Is Muscle Disease Contributing to a Horse’s Poor Performance?

Attention to certain details during exams and careful consideration of test results can help a veterinarian arrive at a diagnosis, making way for an appropriate management.

Posted by Erica Larson, News Editor | Feb 16, 2019 | AAEP Convention 2018, Anatomy & Physiology, Conditioning, Diagnosing Lameness, Horse Care, Injuries & Lameness, Lameness, Monitoring Exercise Performance, Muscle and Joint Problems, Musculoskeletal System, Sports Medicine

Lack of energy under saddle, a poor attitude during exercise, chronic back pain, hollowing over jumps. These are all possible signs of low-grade or chronic muscle disease, which can be difficult to diagnose. But one researcher reports that attention to certain details and careful consideration of test results can help a veterinarian arrive at a diagnosis, making way for an appropriate management.

At the 2018 American Association of Equine Practitioners Convention, held Dec. 2-5 in San Francisco, California, Stephanie Valberg, DVM, PhD, Dipl. ACVIM, ACVSMR, the Mary Anne McPhail Dressage Chair in Equine Sports Medicine at the Michigan State University’s College of Veterinary Medicine, in East Lansing, reviewed how she determines whether muscle disease is behind a horse’s poor performance.

“Optimal function of skeletal muscle is essential for successful athletic performance,” she said. “Even minor derangements in locomotor muscle function will impact power output, coordination, stamina, and desire to work during exercise.”

And, while many muscle disorders cause readily apparent clinical signs—such as sweating, muscle twitching and stiffness, and a reluctance to move—these low-grade and chronic signs can be much more subtle, Valberg said, and veterinarians face the challenge of determining:

  • Whether a horse is simply exhibiting uncooperative behavior or experiencing exertional muscle pain;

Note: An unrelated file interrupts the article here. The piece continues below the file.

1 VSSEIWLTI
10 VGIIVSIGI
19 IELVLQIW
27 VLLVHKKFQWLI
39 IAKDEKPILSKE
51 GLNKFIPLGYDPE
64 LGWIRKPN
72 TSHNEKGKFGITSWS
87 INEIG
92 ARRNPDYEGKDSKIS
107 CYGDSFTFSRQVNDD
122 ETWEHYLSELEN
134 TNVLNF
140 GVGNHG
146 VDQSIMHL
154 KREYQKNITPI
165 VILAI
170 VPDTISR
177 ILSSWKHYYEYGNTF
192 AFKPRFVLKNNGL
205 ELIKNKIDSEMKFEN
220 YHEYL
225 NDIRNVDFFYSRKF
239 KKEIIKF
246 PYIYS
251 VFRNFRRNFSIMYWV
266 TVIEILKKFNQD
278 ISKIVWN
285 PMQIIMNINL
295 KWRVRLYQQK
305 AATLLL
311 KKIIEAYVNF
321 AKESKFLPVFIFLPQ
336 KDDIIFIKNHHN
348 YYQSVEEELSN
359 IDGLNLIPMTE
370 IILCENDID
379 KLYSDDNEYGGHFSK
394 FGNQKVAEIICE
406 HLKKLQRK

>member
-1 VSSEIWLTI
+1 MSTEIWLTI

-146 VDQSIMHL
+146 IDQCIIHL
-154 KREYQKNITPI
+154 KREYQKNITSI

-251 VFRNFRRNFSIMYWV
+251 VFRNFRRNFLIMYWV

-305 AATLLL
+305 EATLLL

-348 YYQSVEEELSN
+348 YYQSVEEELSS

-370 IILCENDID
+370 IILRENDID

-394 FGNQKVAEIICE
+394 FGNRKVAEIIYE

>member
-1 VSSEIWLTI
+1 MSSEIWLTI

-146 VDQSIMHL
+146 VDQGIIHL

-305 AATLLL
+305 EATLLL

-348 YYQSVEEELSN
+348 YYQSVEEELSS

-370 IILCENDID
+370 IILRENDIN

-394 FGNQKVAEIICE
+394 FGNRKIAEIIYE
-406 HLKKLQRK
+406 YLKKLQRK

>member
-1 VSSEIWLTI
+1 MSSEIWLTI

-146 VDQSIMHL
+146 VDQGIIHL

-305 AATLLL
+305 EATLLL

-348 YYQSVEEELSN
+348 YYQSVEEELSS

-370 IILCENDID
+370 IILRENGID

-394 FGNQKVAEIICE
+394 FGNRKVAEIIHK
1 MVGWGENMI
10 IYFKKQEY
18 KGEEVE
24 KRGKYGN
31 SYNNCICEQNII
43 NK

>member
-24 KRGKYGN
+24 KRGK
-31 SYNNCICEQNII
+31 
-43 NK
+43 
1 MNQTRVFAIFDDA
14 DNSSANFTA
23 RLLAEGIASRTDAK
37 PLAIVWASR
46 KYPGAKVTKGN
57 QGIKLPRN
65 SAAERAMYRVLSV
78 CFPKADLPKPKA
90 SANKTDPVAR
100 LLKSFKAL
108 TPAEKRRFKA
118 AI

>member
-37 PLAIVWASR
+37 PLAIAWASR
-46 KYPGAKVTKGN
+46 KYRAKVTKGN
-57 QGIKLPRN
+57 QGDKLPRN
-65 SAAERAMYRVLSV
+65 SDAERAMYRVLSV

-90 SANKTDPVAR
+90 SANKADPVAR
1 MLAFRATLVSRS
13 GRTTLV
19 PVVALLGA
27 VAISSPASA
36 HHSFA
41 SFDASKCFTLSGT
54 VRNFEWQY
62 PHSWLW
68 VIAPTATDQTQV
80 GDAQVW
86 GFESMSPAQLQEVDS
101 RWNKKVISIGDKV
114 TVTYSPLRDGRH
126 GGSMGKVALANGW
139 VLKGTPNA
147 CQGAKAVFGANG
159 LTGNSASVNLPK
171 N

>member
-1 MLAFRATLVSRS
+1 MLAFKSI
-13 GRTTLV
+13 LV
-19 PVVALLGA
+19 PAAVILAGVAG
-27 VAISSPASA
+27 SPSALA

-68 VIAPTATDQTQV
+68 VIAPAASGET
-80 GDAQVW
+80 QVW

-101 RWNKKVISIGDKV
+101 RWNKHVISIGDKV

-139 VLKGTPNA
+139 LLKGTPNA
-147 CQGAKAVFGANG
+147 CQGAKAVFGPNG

• If musculoskeletal or orthopedic pain is contributing to muscle pain (i.e., if the bones or joints are involved);
  • To what degree, if any, muscle disease is causing or adding to lameness or other pain; and
  • Whether muscle weakness is altering the gait, among other points.

“The diagnostic approach to poor performance involves, by necessity, a detailed evaluation of all body systems,” Valberg said. “Frequently, poor performance in athletes is due to a combination of orthopedic and muscle pain, and a systematic evaluation of both systems provides the most satisfactory outcome for the client and the horse.”

She begins her exams by collecting a detailed history, including:

  • The horse’s training and fitness level;
  • His diet, turnout, and exercise schedule, along with any recent changes to them;
  • Any behavioral changes;
  • Past lamenesses, medications, diseases, and/or injuries;
  • Duration, severity, and frequency of the poor performance, and whether bouts are consistently or intermittently associated with exercise;
  • How rest periods impact the poor performance; and
  • Whether it developed following a particular event, such as after the horse fell or completed a day of particularly strenuous exercise.

Next, she advocates for thorough physical and lameness exams. She said she pays close attention to details such as:

  • Muscle mass and whether it is appropriate for the horse’s discipline and training level;
  • Muscle symmetry, tone, swelling, and/or wasting;
  • Heat, knots, and pain on palpation; and